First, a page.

by Rev. Dr. Linda Hartley, Assoc. Minister

I was reminded this past week of the Buddhist saying that the only constant is change. How true that has been this past year and a half. So much changed. And we have talked about that a lot, perhaps to the point that we just don’t want to think about it anymore. But now we come to a new phase as we begin to emerge from all those changes, and we find that things are changing once again. I don’t know about you, but I find myself in a rather grey area these days as I go about my errands – do I wear a mask in this business, or not? Some have signs requesting me to wear a mask, and some leave that decision up to me. I follow the signs, although I must admit that I tend to err on the side of caution and wear my mask in most places. Perhaps I’ve just become accustomed to what had initially felt so strange.

A couple of weeks ago, I spent my week of vacation on the Cape. I was hoping it would be cooler there, although I had booked my reservation before I knew the weather report. Unfortunately, it was as hot on the Cape as it was here in Barrington, so I didn’t escape the heat wave. But it was nice to get away; something I hadn’t done since the pandemic began. Like many of you, I had been spending my vacation time at home – doing the “staycation” thing. So, I was looking forward to getting away, seeing something new, and revisiting familiar haunts.

I found that many of the familiar places are still there. The ocean doesn’t change, although the beaches have changed over the fifteen years that I’ve been going to the Cape. Most years, I’ve been able to walk the beach at Nauset (at the “elbow” of the Cape) and collect small flat stones worn smooth by the waves. But one year, after a particularly strong winter Nor’easter, the beach was noticeably narrower and covered in clumps of dark seaweed and large, jagged rocks. No matter how I’ve found the beach, though, I always feel a sense of peace looking out over the expanse of the ocean. It makes me realize just how large and amazing creation is, and it makes me feel grateful to be a part of it all.

This year, the beach was filled with soft sand, and I did find a few smooth stones. However, when I sought out familiar places in town, I found that not everything has remained as I remember it. A few shops in Orleans that I had enjoyed browsing either have closed or morphed into something else. One shop is now half the size it used to be. Another has been converted into an insurance company. Yet another has become a pub. None of these changes dramatically affected my ability to enjoy Orleans again, but they did make me a little sad because I was anticipating the Orleans I remembered from previous trips. I was looking forward to finding it exactly the way I had left it – perhaps looking for that constant in the sea of change we’ve all been through this past year.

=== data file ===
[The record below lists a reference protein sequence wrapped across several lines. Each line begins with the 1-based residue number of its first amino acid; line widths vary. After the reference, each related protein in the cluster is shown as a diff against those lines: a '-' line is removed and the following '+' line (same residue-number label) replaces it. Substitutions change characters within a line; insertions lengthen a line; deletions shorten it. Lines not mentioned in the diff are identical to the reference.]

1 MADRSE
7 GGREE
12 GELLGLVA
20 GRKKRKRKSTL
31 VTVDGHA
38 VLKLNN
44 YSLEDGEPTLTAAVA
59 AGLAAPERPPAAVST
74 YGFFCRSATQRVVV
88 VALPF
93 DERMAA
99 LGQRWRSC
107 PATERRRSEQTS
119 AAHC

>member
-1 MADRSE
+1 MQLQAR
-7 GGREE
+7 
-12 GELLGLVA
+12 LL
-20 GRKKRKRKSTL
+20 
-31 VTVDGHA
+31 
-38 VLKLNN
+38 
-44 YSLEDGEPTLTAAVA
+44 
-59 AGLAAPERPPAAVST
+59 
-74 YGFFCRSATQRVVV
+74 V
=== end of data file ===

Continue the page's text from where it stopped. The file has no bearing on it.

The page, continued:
Of course, we don’t have to travel away from home to find that things have changed in recent years. Just this past year, my favorite consignment shop in Bristol closed and some restaurants have either shortened their hours or closed up. This probably won’t change how we give directions in Rhode Island, though. How many of us have given newcomers directions in some iteration of “turn left where the Benny’s used to be.” When I first moved here in 1997, I remember being so confused when someone told me to turn where the ALMACS used to be. I didn’t even know what an ALMACS was. And now I find myself doing much the same thing, and laughing at myself as I do it!

So, now we’re coming to a new change here at the Barrington church. We’re returning to in-person worship in our sanctuary after a year and a half of virtual worship services. This is a change we’ve been looking forward to ever since mid-March 2020 when we thought we’d only be closed for about a month. We’ve missed seeing each other. We’ve missed sharing our joys and concerns in person. We’ve missed the sense of being home in a space that’s so familiar and welcoming to us. And now, we will be back! This is a good change. It’s something we’ve been looking forward to for quite a while. But you also will notice some changes, especially in the beginning.

As you may have read in the email that was sent out last week, we will be observing some physical distancing by sitting in every other pew and staggering the pews in use across the aisles. Hymnals and Bibles won’t be in the pew racks, and we won’t be singing as a congregation just yet, although we will have music and hymns that our choir has recorded over the past year. We won’t have coffee hour just yet either, but you are certainly invited to catch up with friends after worship outside in the parking lot. These changes aren’t the way we’ve always done things, but they are necessary for the time being to ensure that we can welcome everyone back in the safest way possible.

There will also be some new additions to the sanctuary as we prepare to offer multi-platform worship services. These new additions will allow us to continue to provide online worship for individuals who may not be able to attend in-person worship. We foresee that these new additions will serve us well now and in the future. So, you will notice some changes in the sanctuary – some are temporary, some are permanent. Some may feel comfortable to you, some may not. But above all, the reasons we gather together in our sanctuary haven’t changed. Over the 200+ years that our congregation has been worshipping in this sanctuary, we have always gathered together to worship our God, to support each other, and to share our lives in this community of faith. This remains our constant in a sea of change, and it will continue to chart our course into the future. We look forward to welcoming you back this Sunday as we enter a new chapter in the life of our church.